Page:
As you can see, the highlighted red section shows the receiving portion of the T1 line completely maxed out. This creates a bottleneck for any legitimate traffic and/or other servers sharing resources from the same T1 line. Needless to say it was a pain in the ass to let all the users know what happened and how to fix it.
Traffic shaping is a method used to designate different amounts of bandwidth for different purposes. This can be done for several reasons:
While you may or may not want to traffic shape, it is a good tool to consider if you are having trouble with bottlenecks that are the result of end user activity. You may also want to review the logs of your web history to see if there are any bandwidth hungry applications like streaming audio/video that may be using up your valuable bandwidth. Traffic shaping is an easy way to deter users from, but not completely block these services.
- Dedicate bandwidth to servers
- Cap download/upload rates of clients that may be using P2P software
- Throttle bandwidth used for rsync/backup data transfers
Traffic shaping can also be a good idea if you are going to send a large amount of data (FTP, rysnc, smb) and don't want to bog down your network. This is usually only an issue if you are using bandwidth around the clock. I.E. - running a web server.
Watch Your Router
You should be in the habit of checking your routers traffic graphs on a daily basis. It will help you gage the "usual" amount of traffic on your network. This makes spotting something fishy much easier. See the graph below:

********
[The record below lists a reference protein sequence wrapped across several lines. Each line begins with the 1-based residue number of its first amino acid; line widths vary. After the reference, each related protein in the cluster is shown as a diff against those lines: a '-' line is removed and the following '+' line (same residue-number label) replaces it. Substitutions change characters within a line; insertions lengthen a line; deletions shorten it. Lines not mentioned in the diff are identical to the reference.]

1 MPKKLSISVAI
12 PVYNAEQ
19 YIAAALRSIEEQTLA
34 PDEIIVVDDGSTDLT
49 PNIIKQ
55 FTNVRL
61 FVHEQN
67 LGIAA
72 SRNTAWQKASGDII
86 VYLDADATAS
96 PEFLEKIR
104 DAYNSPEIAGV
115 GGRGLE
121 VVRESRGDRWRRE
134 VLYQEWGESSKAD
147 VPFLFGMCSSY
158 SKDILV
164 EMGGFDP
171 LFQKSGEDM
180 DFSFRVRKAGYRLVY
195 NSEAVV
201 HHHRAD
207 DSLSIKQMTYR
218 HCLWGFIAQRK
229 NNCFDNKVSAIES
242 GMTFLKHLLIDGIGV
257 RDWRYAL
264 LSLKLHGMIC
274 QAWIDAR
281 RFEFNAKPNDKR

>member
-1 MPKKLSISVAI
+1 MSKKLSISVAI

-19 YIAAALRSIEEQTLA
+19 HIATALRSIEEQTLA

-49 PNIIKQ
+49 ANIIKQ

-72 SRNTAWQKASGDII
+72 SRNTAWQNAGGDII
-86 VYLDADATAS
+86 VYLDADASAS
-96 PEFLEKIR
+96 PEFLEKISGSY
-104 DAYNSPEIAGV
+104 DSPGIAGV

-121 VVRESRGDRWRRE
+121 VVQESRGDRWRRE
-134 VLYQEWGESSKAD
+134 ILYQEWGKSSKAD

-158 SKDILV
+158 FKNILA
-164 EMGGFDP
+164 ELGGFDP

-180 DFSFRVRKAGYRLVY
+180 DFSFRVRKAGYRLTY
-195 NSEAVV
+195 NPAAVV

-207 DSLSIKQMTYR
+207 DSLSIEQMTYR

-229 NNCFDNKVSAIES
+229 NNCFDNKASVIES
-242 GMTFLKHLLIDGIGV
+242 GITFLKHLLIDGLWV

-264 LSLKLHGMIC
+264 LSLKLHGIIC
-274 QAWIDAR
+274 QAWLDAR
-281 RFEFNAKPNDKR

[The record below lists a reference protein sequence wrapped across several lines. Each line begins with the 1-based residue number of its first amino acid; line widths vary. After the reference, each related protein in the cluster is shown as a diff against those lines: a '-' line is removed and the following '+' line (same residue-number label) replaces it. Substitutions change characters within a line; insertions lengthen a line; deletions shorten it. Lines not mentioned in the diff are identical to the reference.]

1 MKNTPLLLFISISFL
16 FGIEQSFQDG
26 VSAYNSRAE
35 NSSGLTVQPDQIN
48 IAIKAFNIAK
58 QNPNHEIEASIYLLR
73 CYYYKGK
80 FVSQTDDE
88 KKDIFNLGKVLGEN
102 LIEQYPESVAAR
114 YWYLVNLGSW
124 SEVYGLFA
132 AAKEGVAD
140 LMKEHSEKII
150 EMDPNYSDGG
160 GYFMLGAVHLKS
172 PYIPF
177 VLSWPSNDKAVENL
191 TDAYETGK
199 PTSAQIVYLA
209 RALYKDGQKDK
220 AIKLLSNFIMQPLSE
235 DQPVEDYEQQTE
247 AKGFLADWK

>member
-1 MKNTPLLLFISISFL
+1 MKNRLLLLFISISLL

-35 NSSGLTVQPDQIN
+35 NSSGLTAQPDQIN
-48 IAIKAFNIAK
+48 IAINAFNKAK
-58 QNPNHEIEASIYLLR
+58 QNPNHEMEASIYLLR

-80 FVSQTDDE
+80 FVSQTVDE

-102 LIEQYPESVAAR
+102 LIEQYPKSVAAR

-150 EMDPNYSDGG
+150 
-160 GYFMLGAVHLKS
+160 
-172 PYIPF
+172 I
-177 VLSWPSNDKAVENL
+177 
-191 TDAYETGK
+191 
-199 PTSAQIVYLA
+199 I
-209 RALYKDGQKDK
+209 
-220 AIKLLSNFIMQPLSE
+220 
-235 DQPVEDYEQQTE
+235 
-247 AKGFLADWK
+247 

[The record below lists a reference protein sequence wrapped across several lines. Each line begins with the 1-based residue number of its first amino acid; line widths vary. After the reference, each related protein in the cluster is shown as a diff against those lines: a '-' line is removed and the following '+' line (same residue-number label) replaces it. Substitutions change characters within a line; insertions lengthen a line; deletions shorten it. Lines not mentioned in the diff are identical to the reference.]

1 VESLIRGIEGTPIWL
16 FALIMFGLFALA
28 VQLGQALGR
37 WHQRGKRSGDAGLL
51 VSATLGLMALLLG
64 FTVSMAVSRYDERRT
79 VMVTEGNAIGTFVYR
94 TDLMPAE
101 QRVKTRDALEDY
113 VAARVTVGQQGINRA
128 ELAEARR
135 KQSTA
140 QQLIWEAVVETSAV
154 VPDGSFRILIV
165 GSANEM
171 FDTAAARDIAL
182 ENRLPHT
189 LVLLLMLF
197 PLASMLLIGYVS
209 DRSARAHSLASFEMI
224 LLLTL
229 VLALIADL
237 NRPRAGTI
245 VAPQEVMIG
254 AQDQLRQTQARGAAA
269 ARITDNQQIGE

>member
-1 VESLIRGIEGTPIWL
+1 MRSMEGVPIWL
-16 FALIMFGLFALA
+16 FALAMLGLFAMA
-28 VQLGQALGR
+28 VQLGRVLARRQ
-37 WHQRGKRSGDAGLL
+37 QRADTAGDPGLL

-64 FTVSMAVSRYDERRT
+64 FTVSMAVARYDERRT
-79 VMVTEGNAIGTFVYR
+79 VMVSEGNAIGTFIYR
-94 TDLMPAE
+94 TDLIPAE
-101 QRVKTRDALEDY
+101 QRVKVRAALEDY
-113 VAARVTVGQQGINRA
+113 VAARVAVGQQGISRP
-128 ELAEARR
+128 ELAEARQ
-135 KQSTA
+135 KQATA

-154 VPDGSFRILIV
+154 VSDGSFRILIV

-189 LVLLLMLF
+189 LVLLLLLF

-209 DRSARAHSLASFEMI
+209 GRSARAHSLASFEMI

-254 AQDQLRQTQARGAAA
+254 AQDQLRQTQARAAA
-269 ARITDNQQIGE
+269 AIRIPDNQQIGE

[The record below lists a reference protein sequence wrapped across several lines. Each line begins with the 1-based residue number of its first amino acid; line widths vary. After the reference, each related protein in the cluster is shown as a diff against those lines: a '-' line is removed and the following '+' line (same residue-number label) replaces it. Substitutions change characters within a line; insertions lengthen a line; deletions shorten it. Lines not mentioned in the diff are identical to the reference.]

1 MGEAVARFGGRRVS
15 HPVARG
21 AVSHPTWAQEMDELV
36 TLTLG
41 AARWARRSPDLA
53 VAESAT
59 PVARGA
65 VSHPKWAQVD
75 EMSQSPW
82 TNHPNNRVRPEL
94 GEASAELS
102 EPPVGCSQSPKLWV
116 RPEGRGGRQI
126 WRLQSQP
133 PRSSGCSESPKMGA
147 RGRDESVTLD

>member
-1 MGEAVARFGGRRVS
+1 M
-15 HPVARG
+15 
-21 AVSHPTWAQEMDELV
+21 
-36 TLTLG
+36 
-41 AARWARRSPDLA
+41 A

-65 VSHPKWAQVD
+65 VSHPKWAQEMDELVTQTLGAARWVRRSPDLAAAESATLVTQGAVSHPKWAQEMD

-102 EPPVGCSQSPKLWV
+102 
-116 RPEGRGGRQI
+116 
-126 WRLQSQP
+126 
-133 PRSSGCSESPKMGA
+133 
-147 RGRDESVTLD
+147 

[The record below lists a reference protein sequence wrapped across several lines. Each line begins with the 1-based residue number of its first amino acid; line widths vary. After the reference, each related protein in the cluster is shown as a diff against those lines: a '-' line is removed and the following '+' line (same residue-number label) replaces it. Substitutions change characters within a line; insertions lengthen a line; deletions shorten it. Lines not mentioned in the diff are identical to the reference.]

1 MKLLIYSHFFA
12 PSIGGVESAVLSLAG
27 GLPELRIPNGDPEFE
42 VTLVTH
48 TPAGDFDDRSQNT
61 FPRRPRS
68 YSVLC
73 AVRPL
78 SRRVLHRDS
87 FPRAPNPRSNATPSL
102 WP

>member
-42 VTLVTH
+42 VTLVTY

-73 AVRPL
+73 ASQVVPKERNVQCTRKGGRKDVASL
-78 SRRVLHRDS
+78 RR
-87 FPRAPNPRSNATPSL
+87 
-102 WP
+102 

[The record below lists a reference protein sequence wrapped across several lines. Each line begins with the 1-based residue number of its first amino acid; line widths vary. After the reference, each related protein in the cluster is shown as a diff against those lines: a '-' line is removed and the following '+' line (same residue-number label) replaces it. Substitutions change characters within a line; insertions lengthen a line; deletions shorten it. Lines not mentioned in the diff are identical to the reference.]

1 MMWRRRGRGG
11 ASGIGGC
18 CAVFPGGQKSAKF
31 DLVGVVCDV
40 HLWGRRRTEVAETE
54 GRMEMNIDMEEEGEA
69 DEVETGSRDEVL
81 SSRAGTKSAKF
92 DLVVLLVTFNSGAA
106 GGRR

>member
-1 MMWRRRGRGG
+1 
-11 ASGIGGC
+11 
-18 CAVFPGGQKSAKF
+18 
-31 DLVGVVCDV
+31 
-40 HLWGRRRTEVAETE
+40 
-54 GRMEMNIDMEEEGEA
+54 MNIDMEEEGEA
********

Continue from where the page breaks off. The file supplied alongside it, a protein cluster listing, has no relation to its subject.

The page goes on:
As you can see the weeks 50,51,52, and 1 were fairly consistent. You can see the steady pattern of upload traffic (blue lines) and download traffic (green bars). Week 2 shows a large jump in the amount of upload traffic. After I noticed this, I did some digging through the routing logs and noticed that someone on the network was in fact using some P2P software. That someone was me ;)
However, even if the system administrator wasn't using P2P software, this would be a red flag. Personally, my instincts would tell me that a workstation was probably "owned" via a trojan or something and was taking place in a DDoS attack. On the other hand, it could be someone uploading a 50 MB excel file, you never know...
Another thing you should keep an eye on is the amount of open connections to your network. You'd be surprised how drone like end-users are in an office. As you saw by the traffic patterns above, there isn't much variation. See the graph below: